This claim is also to be considered by the jury in determining the credibility and weight to accord the statement under the totality of the circumstances. This court has found that where a defendant alleged that his statement was involuntary because, among other reasons, he was deprived of food and drink and "was in poor condition physically due to lack of sleep and the consumption of alcohol and drugs," this court found that upon a consideration of the totality of the circumstances, the appellant's statement was voluntary. Callahan v. State, 557 So. 2d 1292, 1298-99 (Ala.Cr.App.), affirmed, 557 So. 2d 1311 (Ala.1989). Furthermore, the Alabama Supreme Court refused to accept as a "coercive factor" the fact that a juvenile defendant was not questioned until a late hour. Ex parte Smith, 611 So. 2d 1023 (Ala. 1992). In Whittle v. State, 518 So. 2d 793, 796 (Ala.Cr.App.1987), the defendant argued that his confession was inadmissible because earlier on the day that he gave his statement he had taken a number of sleeping pills and had been drinking heavily. This court applied the principles set out in Williams v. State, 461 So. 2d 834 (Ala.Cr.App.1983), reversed on other grounds, 461 So. 2d 852 (Ala.1984), and in Musgrove v. State, 519 So. 2d 565 (Ala.Cr. App.), affirmed, 519 So. 2d 586 (Ala.1986), to determine whether the appellant's confession had been properly admitted. Those principles are set out as follows:

"`"(1) The test for voluntariness involves a consideration of the totality of the circumstances. Haynes v. Washington, 373 U.S. 503, 513-14, 83 S. Ct. 1336, 1342-43, 10 L. Ed. 2d 513 (1963). (2) `The admissibility of confessions is for the court, their credibility is for the jury.' Phillips v. State, 248 Ala. 510, 520, 28 So. 2d 542 (1946). (3) Where the voluntariness inquiry presents conflicting evidence and the trial judge finds that the confession was voluntarily made, great weight must be given his judgment. `(W)here there is a genuine conflict of evidence great reliance must be placed upon the finder of fact.' Blackburn v. Alabama, 361 U.S. 199, 208, 80 S. Ct. 274, 281, 4 L. Ed. 2d 242 (1960). (4) This finding will not be disturbed on appeal unless the appellate court is convinced that the conclusion is palpably contrary to the great weight of the evidence and manifestly wrong. Harris v. State, 280 Ala. 468, 470-71, 195 So. 2d 521 (1967). (5) Even where there is credible testimony to the contrary, if the evidence is fairly capable of supporting the inference that the rules of freedom and voluntariness were observed, the ruling of the trial court need only be supported by substantial evidence and not to a moral certainty. Thompson v. State, 347 So. 2d 1371, 1375 (Ala.Cr.App.), cert. denied, 347 So. 2d 1377 (Ala.1977), and cases cited therein. `Review of the court's action is limited to determining whether its finding was clearly erroneous.' United States v. Greer, 566 F.2d 472, 473 (5th Cir.1978)."'"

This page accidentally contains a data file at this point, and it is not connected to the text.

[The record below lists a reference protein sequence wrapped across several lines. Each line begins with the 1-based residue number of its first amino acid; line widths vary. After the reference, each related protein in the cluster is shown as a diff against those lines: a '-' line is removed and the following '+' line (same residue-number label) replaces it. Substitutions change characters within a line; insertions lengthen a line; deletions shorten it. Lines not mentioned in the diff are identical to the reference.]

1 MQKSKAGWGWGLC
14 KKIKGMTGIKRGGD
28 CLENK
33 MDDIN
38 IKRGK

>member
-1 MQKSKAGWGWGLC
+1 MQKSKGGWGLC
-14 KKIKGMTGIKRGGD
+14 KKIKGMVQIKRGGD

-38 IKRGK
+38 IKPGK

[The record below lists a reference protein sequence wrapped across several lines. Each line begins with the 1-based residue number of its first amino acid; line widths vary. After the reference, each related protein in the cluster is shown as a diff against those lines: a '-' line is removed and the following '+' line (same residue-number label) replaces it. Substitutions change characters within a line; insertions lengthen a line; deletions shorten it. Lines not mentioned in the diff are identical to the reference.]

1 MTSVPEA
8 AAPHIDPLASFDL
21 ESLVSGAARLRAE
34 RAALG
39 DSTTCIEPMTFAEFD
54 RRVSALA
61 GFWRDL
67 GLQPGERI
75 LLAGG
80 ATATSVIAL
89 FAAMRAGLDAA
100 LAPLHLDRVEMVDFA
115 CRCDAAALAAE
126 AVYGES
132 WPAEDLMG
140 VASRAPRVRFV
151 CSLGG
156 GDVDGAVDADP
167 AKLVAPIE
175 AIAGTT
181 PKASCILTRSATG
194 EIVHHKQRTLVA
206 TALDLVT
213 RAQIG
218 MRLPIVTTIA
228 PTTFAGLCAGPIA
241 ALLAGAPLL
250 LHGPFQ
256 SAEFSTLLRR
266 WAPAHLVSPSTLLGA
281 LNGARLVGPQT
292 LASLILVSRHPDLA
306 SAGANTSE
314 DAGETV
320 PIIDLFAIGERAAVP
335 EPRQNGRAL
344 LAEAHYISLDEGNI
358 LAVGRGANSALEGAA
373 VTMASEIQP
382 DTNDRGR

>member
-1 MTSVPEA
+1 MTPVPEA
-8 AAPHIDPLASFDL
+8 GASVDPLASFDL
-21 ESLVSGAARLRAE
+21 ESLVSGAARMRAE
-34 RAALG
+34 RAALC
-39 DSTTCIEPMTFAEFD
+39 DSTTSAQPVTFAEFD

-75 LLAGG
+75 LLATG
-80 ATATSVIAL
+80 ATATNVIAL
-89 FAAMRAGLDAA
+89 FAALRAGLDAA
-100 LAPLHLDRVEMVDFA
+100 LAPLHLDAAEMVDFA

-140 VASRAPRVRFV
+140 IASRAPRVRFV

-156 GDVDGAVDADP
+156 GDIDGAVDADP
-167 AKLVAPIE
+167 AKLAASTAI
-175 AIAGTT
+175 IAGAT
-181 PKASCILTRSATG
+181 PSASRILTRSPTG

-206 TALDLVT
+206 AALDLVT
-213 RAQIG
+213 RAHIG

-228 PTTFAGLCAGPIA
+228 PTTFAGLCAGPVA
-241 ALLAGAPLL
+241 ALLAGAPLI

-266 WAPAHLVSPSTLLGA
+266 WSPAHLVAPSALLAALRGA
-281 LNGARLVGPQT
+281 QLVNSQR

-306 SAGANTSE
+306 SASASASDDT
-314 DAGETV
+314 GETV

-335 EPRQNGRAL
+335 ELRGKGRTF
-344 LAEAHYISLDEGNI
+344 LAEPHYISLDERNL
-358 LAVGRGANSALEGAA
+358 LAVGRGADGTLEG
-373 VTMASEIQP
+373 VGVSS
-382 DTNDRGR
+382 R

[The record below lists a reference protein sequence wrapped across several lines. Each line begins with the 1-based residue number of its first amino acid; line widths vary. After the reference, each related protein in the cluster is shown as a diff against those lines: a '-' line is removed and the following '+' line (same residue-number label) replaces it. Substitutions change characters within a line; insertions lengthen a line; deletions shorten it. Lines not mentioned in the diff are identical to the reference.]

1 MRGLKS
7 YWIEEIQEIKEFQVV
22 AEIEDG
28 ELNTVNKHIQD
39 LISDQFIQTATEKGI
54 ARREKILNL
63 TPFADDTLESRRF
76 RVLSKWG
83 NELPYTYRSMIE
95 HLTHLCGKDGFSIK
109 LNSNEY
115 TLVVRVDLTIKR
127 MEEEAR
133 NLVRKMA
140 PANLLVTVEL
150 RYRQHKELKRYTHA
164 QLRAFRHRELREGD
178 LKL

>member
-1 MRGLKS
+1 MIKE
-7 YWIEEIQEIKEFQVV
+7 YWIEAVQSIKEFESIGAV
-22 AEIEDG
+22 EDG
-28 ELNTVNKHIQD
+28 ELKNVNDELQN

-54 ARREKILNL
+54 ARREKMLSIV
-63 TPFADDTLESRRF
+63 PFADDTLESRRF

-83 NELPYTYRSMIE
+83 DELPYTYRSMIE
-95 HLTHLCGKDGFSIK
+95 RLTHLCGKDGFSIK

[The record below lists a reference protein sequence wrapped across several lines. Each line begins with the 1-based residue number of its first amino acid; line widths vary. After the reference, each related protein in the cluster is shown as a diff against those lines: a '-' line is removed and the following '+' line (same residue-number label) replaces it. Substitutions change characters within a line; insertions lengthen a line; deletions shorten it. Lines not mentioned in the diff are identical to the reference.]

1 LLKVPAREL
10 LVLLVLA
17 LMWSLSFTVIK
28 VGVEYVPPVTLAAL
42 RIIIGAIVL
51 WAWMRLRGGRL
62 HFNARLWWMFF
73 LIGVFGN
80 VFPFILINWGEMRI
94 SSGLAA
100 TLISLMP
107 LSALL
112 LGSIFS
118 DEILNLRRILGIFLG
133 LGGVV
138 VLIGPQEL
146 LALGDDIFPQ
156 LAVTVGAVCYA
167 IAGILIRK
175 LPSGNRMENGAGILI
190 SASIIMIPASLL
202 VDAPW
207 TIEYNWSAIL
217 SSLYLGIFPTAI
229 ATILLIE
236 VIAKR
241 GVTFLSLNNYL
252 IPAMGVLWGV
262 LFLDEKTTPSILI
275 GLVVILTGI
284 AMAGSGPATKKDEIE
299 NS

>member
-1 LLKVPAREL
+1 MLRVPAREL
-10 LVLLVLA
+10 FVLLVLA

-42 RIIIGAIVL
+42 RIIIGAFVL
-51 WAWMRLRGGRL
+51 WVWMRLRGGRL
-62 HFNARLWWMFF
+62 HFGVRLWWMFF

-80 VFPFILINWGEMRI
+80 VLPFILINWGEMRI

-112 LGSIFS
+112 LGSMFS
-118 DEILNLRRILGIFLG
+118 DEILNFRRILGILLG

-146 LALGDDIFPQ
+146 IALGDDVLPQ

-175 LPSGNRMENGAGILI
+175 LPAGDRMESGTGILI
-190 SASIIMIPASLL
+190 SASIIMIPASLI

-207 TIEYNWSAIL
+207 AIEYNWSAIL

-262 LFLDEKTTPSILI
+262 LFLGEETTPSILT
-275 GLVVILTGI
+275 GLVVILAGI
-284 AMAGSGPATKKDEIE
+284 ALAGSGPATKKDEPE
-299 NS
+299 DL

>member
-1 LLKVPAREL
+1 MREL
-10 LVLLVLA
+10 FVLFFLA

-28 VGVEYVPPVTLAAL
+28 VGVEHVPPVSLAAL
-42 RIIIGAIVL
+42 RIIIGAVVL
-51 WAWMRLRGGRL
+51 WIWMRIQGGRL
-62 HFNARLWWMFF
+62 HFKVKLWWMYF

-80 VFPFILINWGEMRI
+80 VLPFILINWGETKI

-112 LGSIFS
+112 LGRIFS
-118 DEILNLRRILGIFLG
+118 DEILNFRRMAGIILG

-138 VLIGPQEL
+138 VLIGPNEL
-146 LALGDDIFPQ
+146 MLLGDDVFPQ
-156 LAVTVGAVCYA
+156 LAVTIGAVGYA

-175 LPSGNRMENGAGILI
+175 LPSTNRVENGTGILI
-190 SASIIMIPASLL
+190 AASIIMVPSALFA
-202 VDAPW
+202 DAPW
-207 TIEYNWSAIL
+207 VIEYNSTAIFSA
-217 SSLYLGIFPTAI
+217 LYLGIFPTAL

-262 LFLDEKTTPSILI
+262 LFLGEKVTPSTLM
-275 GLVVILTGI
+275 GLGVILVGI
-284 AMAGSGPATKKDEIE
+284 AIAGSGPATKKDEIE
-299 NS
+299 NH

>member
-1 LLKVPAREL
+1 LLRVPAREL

Whittle v. State, 518 So. 2d at 796, quoting Musgrove v. State, 519 So. 2d at 576.

*1328 Applying these standards for appellate review, we conclude that there is no indication that the trial judge's determination that the appellant's statements were admissible was clearly erroneous. Under the totality of the circumstances, it is clear that the appellant's statements were voluntarily given, after he was properly informed of his rights pursuant to Miranda v. Arizona, 384 U.S. 436, 86 S. Ct. 1602, 16 L. Ed. 2d 694 (1986).